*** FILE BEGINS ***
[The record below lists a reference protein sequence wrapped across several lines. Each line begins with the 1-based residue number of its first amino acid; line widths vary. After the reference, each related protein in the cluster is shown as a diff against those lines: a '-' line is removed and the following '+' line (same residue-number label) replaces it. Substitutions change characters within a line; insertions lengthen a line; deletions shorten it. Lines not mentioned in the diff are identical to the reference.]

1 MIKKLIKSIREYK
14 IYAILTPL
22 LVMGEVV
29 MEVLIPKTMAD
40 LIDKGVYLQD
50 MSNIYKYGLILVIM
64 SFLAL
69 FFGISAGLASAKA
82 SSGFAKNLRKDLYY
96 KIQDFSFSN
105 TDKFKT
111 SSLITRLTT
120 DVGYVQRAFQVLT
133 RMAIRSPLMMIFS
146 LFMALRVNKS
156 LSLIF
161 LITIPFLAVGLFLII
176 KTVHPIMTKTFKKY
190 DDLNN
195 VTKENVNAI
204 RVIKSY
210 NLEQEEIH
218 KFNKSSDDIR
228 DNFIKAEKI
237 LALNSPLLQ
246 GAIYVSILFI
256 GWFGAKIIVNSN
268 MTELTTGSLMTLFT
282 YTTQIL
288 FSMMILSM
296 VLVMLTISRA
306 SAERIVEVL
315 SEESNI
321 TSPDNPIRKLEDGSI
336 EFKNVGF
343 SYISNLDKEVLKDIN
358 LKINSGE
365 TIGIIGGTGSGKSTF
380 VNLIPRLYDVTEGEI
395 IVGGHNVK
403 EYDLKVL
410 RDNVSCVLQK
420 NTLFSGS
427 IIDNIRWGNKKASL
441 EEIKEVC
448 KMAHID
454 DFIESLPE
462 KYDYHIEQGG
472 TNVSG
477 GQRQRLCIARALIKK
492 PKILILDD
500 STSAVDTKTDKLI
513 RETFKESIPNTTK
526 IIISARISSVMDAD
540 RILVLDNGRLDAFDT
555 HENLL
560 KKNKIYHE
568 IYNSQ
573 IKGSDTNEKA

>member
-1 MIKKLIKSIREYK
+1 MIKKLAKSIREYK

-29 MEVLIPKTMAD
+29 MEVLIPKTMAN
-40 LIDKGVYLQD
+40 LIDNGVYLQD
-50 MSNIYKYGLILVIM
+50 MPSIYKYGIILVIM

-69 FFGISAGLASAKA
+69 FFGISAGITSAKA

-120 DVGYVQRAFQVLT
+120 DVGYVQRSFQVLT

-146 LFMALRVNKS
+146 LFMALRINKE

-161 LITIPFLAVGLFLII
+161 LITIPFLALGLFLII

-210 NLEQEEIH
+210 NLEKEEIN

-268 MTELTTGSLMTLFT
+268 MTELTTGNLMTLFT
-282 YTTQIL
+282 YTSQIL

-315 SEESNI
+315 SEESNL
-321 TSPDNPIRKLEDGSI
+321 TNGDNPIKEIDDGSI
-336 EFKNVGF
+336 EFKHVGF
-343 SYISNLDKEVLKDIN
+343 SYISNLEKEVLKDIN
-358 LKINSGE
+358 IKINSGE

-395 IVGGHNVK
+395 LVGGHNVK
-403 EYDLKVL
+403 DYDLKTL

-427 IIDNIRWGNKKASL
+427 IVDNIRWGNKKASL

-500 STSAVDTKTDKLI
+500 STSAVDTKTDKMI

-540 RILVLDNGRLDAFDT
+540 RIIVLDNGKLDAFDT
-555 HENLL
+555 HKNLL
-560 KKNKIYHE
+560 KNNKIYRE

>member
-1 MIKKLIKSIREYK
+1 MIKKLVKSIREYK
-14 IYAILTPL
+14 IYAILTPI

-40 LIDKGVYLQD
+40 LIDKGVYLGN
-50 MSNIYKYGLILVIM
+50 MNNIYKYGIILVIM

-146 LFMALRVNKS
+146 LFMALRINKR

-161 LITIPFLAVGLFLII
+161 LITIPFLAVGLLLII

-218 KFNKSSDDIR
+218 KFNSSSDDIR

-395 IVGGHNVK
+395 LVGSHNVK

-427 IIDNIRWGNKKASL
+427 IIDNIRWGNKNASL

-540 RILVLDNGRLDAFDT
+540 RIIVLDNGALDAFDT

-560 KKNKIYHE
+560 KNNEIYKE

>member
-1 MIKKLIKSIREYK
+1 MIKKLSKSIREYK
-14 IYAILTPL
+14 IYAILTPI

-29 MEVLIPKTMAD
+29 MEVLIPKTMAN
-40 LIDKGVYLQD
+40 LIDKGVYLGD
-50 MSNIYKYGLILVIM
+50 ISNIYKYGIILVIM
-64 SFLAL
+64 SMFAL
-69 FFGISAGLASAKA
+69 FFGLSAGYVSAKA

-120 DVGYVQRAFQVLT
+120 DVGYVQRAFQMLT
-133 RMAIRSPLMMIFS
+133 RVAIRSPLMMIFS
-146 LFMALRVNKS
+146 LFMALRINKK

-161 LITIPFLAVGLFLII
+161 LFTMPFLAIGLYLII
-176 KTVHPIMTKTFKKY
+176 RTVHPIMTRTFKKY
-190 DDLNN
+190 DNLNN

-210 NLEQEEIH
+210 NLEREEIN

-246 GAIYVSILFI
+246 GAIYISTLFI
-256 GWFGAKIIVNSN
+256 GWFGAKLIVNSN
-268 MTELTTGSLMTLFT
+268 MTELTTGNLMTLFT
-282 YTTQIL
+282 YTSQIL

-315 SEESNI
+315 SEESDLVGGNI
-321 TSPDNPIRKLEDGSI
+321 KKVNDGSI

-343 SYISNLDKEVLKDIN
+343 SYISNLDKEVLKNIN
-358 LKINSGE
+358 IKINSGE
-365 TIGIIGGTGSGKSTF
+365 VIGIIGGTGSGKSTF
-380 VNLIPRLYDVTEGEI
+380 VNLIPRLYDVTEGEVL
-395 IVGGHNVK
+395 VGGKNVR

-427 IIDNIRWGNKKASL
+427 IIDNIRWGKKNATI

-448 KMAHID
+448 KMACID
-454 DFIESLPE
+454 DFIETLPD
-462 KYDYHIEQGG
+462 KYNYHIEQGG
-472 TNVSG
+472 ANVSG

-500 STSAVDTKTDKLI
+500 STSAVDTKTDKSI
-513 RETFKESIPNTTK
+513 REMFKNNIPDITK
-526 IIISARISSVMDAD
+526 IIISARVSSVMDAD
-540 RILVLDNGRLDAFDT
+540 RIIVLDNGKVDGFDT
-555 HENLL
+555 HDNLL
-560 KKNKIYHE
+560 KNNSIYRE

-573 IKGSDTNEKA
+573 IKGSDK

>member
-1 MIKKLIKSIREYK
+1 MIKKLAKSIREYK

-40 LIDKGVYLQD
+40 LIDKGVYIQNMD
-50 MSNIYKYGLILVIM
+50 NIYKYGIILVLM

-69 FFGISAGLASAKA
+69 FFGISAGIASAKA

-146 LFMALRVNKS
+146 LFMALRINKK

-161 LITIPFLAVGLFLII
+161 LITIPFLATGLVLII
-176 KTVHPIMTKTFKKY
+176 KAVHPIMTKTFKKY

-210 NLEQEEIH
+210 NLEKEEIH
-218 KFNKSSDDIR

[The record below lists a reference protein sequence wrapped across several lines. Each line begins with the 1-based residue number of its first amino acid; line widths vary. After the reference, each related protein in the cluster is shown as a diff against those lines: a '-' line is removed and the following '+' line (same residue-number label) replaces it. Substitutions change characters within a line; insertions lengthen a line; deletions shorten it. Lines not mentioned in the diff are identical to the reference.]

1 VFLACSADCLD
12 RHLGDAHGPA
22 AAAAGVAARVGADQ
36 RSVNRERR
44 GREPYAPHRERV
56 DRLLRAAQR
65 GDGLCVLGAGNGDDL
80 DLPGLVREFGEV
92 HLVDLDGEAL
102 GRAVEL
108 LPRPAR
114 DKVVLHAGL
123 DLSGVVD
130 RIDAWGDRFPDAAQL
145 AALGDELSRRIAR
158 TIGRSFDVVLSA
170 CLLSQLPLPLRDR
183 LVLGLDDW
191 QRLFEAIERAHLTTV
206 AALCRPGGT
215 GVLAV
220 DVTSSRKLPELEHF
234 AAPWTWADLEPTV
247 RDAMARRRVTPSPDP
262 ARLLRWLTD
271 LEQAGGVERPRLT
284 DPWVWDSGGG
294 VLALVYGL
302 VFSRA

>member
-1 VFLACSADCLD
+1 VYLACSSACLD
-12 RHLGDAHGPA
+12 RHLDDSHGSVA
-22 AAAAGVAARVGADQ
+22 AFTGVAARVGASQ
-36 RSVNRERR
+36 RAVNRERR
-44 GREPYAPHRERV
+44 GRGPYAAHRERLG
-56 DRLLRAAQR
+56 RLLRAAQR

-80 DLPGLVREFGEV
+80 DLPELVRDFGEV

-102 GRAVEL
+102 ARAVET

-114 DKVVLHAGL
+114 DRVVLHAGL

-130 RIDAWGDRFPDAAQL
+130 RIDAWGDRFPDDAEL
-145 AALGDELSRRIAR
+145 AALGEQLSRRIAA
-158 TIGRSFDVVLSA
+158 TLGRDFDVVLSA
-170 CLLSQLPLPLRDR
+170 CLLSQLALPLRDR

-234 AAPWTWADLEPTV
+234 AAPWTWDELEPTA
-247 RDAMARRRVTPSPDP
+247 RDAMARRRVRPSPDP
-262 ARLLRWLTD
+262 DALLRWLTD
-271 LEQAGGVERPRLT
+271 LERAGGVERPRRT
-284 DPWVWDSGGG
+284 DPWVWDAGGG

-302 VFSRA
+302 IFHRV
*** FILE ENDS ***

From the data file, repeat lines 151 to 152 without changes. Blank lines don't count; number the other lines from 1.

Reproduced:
+146 LFMALRINKK

-161 LITIPFLAVGLFLII